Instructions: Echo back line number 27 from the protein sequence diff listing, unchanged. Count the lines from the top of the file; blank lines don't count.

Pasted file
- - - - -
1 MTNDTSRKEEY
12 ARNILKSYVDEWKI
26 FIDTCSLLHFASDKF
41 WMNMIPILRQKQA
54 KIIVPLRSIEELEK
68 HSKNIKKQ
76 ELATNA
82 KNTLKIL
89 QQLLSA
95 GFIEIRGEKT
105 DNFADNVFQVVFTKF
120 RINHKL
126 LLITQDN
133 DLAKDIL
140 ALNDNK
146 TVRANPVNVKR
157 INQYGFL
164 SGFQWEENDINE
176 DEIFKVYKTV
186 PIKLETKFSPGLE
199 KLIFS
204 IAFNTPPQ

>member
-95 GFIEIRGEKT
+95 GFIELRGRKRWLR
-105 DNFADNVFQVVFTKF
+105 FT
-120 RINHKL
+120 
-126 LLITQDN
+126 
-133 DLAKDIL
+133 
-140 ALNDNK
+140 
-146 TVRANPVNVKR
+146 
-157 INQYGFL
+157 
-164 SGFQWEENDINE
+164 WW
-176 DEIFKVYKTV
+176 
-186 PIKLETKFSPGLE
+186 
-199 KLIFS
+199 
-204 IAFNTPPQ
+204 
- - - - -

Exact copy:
+105 FT